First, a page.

Women protective of health and life

Over generations women have orally transmitted the knowledge which is useful for care and health, knowledge which is symbolically expressed in numerous myths, legends, rituals and protective amulets, to which people so often resort to avoid possible deaths or diseases or to explain that –in spite of everything- they happen. Songs, tales and legends about women, life and illness are found in all cultures, and they transmit identity values.

Many female mythological characters have lasted over time, passing from one culture to another, sometimes keeping their original name or having their attributes assumed by women with new names and personalities.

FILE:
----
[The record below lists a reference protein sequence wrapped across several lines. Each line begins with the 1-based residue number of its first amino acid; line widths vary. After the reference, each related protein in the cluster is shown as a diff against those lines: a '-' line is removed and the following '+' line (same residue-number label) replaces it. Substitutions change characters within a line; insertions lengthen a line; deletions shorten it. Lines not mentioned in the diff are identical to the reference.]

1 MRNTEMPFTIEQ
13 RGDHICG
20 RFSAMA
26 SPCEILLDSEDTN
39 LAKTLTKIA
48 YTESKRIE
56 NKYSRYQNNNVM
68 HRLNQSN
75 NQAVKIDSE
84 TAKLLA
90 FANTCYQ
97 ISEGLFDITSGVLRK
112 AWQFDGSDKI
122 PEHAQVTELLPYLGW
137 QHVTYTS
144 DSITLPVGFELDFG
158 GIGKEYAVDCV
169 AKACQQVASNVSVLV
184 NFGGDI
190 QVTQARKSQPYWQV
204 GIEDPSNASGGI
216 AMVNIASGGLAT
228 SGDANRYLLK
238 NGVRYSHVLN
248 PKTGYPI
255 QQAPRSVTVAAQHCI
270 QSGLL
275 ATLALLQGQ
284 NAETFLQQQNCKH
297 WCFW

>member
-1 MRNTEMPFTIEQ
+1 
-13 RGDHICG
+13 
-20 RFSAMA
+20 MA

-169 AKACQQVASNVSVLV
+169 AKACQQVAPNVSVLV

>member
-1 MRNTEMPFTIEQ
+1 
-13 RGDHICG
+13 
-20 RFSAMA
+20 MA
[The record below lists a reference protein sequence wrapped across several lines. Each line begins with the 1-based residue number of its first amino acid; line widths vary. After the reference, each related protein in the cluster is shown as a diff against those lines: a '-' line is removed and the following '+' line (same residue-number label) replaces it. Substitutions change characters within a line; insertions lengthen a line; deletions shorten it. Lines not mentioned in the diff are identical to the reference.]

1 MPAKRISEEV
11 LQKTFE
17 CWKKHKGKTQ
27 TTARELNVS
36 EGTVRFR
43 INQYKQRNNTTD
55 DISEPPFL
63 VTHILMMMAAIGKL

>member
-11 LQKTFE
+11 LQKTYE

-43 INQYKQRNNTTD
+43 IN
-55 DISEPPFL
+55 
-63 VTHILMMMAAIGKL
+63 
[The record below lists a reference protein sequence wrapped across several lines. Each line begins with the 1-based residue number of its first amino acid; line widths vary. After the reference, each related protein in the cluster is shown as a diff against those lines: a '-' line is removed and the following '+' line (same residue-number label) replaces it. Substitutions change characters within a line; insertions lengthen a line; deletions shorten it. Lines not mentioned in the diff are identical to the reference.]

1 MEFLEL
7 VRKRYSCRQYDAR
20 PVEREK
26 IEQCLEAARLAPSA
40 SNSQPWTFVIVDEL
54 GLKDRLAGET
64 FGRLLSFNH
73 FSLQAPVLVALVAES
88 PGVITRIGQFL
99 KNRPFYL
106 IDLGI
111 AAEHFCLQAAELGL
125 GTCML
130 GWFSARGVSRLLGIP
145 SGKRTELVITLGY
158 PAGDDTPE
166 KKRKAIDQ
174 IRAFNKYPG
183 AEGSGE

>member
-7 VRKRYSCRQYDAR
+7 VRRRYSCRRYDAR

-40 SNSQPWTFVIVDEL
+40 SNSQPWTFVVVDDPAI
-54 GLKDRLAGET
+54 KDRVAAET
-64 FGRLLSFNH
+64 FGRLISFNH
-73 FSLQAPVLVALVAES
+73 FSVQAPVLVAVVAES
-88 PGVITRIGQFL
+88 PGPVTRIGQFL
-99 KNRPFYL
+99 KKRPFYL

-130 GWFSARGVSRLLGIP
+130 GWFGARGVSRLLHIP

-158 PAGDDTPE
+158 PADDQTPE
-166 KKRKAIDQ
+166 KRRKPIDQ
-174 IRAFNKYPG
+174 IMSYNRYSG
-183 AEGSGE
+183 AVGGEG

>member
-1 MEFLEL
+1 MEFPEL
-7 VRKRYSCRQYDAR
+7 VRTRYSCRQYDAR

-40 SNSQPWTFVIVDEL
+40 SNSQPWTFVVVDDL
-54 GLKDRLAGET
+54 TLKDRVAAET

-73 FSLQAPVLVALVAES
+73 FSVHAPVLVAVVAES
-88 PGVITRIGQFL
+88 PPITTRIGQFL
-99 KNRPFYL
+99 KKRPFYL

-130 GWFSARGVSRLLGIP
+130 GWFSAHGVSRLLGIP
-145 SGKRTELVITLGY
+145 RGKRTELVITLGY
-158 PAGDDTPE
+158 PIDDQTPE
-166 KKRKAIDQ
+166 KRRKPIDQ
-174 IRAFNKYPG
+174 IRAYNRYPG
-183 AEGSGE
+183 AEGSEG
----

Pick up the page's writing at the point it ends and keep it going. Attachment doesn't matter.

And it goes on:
A minority of women in the elite –educated and with many other advantages- carried out professions which were considered only apt for men, whereas others with ability and education to do them were forced to limit themselves to social tasks, usually linked to charity. Some of them made a significant contribution to social, sanitary and educational protection for girls and women from the most underprivileged sectors.

Women’s incorporation as medical professionals gradually starts at the end of the 19th century, and is fast in nursing qualifications but slower in medicine, but in the 20th century